Photo by Kristyn Ulanday

According to UNESCO’s Institute for Statistics estimation in 2012, while there are 62 million girls out of school around the world, there are still also 59 million boys out of school.

This month, President Obama and First Lady Michelle Obama launched the Let Girls Learn Initiative. Building on the work existing programs and organizations, Let Girls Learn aims to ensure adolescent girls around the world are able to complete their education. The initiative focuses on the 62 million girls – half of whom are adolescent – who are not in school and thus have reduced economic opportunities for the future.

But it’s far from the first initiative for girls’ education—this push has been at the forefront of the international development field in recent years, and it makes sense. According to UNESCO (2013), girls’ education has many positive impacts including the reduction of maternal and child mortality and the improvement of child nutrition. UNESCO (2013) also found that educated women are more likely to find work and furthermore, education narrows pay gaps between men and women.

Impact Network schools are based in rural areas where it is common practice for girls to help around the home. Some wake up very early and stay up late helping to prepare meals, take care of younger children, fetch water, and other tasks. Though many boys help their families with farming, it is less likely to detract from school time or sleep.

We are exploring ways to provide expanded programming for girls. As we empower girls, ensuring that they have access to education, health and information, we must also provide this access to boys. Here’s why we believe providing access to quality education to boys is beneficial to everyone as well:

01 | When gender awareness and inclusion is a conversation in the classroom, it benefits girls and boys alike. Initiatives that empower girls and women also put a huge amount of pressure on girls and women to invest responsibly for their families, provide health care, and ensure that their children get access to education. By educating boys to be sensitive to gender issues, we hold boys and men accountable as partners and community members. For example, in Zambia, programs like SPLASH teach menstrual hygiene management to both boys and girls, and include boys in activities like making homemade pads for girls. By doing so, boys gain greater understanding of girls’ needs and become valuable partners in improving the wellbeing of everyone in their communities.

02 | In the classroom, girls are actually doing better than boys. A recent study found that “with the exception of high-achievers, boys have poorer educational outcomes than girls around the world, independent of social equality indicators.”[1] As we improve access to education for girls, we cannot leave boys behind. In the classroom, this means that having multiple approaches to teaching instruction can help to support all learners. For example, our teachers have integrated art projects into science classes, and divided up their classes into three groups for a math class on counting with one group practicing writing numbers, a second group playing counting games on tablets, and a third group collecting numbers of objects from around the school. Because gender is not the only factor in the classroom, we believe in recognizing that learners have diverse needs and our teachers use these and other creative techniques to ensure that all learners are engaged and motivated.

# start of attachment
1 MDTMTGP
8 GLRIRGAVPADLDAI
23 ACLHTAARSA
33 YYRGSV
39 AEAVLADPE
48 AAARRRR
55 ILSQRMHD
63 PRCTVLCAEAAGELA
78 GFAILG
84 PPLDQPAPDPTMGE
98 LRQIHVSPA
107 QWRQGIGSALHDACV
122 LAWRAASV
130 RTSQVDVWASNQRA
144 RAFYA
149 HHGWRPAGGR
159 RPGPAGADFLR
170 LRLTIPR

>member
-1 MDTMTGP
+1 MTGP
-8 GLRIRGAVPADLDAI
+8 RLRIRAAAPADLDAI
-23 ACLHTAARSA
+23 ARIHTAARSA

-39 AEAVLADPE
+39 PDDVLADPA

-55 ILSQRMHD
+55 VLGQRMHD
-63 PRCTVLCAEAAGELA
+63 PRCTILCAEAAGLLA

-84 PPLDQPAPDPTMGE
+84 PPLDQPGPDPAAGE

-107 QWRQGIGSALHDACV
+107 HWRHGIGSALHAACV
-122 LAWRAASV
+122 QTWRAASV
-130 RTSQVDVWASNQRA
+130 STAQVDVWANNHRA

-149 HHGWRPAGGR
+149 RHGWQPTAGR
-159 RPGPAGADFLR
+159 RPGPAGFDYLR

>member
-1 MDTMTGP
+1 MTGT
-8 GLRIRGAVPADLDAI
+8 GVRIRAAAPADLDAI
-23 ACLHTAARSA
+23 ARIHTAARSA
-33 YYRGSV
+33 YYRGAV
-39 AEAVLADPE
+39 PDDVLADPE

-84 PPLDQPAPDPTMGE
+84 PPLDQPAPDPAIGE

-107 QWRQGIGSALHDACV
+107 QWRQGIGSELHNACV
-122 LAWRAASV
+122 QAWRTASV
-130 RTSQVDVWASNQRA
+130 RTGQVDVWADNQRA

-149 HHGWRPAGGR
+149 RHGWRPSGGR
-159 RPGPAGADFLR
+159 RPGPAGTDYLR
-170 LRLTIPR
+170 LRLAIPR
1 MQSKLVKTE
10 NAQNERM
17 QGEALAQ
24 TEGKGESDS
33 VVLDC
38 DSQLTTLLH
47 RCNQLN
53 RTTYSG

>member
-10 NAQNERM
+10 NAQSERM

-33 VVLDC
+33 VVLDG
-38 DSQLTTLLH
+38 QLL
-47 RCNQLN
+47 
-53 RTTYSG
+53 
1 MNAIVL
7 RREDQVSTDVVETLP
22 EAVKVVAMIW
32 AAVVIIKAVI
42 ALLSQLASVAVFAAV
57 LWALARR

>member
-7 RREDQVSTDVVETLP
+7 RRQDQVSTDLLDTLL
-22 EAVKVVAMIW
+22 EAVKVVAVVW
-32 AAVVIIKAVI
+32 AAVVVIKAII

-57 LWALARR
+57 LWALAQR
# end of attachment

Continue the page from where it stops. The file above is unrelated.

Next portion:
03 | While education narrows the pay gap between men and women, women are still paid significantly less than men even with similar levels of education. Men also continue to occupy the majority of positions of power in workplaces and within governments. In order to change this, we have to change the next generation’s mindset and we need boys on board. In addition to empowering girls, we must also teach boys to think inclusively, promote opportunities for women and girls, and actively work to create a more equitable world. Of course, women and girls can and will continue to break glass ceilings, but by working collectively, we can accelerate that process and build allies among men and boys. Students in Impact Network schools see variation within leadership positions and teachers actively work to promote gender equity in the classroom. Whether students see female teachers as role models, or have male teachers who promote gender equity in their classrooms, all students are learning more than the content in their lessons—they are learning mutual respect.

In 2014, when Emma Watson spoke at the United Nations, she formally invited men to join this fight saying, “gender equity is your issue too.” It should go without saying that girls need access to education, however, the strongest movements are built through coalitions. Let’s continue to offer this invitation, understanding that together, we can make the world a more equitable place.

[1] University of Missouri-Columbia. (2015, January 26). Girls lead boys in academic achievement globally. ScienceDaily. Retrieved January 28, 2015

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